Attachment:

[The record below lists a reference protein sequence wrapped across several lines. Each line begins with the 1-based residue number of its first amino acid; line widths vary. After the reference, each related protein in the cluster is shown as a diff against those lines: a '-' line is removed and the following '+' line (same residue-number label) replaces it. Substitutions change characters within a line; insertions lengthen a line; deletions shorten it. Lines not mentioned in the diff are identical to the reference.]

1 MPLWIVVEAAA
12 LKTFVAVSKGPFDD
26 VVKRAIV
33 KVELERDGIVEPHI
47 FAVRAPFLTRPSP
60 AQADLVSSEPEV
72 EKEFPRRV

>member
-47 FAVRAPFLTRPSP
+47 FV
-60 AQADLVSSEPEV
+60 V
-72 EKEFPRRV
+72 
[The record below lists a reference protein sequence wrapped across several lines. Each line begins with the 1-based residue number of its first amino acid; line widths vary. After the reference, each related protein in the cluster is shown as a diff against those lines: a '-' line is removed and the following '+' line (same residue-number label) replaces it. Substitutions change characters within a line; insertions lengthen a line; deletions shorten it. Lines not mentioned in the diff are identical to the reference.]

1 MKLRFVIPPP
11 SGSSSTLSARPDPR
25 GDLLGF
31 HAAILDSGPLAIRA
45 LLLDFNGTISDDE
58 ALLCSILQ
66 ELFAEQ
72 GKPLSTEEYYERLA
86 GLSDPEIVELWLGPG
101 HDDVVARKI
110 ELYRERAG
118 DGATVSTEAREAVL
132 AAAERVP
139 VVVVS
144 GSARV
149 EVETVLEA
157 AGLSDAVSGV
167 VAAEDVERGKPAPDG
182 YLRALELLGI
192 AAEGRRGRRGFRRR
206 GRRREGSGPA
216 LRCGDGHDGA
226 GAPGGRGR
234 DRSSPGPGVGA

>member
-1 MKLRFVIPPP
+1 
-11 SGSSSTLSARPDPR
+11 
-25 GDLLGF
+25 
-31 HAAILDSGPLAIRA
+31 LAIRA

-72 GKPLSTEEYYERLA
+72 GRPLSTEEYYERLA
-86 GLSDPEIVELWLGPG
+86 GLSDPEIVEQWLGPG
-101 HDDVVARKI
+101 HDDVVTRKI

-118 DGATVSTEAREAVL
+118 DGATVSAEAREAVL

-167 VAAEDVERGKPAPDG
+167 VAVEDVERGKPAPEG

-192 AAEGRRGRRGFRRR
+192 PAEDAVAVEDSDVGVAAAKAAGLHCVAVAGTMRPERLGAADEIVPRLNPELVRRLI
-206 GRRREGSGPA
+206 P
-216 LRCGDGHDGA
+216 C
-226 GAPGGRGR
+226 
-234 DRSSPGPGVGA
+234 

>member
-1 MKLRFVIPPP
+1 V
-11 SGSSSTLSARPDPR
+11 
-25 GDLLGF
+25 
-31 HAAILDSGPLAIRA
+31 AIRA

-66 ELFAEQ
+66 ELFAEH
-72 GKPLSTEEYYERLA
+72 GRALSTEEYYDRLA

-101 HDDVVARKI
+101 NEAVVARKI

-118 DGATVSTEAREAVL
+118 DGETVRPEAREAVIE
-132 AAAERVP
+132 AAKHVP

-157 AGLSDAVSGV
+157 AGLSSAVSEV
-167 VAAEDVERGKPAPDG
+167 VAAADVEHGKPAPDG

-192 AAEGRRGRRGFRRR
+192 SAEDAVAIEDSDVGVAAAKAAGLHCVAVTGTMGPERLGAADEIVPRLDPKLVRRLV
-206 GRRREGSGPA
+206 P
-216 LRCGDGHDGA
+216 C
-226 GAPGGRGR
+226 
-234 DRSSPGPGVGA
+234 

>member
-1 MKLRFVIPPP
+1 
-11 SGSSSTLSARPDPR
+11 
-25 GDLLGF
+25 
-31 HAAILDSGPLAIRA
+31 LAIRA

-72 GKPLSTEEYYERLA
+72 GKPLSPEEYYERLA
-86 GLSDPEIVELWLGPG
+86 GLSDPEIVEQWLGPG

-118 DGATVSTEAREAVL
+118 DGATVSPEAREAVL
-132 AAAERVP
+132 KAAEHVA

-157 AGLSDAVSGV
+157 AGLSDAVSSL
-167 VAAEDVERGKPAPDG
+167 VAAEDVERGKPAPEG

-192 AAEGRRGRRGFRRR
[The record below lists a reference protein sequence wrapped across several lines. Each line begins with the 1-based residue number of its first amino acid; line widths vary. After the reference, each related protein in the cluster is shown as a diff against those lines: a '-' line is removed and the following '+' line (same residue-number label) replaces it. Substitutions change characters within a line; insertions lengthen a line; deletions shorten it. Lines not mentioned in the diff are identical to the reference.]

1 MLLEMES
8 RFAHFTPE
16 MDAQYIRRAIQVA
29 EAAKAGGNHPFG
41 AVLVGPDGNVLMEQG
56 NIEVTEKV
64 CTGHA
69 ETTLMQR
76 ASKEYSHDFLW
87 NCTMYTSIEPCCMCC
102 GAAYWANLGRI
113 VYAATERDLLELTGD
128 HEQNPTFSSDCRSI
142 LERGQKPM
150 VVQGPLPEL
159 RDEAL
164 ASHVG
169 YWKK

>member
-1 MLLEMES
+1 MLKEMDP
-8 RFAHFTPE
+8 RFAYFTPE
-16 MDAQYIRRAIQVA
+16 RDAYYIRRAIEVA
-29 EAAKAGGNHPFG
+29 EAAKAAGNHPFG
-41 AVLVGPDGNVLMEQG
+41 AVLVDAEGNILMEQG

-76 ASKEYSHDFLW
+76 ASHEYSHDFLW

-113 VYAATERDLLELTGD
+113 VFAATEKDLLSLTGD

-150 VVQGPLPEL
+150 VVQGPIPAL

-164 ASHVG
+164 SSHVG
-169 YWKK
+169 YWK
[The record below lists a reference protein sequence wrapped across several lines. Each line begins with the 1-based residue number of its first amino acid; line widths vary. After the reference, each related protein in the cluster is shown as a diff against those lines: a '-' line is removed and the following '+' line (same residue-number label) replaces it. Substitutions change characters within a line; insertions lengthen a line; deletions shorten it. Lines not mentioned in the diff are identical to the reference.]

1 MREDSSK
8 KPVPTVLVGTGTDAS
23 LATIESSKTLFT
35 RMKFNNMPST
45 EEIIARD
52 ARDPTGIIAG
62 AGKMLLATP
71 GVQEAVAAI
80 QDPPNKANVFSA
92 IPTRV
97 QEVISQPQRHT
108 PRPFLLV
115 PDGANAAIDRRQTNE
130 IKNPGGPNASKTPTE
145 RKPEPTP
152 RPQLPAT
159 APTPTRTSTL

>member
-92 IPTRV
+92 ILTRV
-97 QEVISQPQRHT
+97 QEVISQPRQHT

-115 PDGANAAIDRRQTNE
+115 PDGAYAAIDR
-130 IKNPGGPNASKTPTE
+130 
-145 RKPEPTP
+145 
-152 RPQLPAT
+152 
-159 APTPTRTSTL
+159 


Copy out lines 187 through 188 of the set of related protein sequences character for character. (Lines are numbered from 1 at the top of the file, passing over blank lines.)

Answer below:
+97 QEVISQPRQHT

-115 PDGANAAIDRRQTNE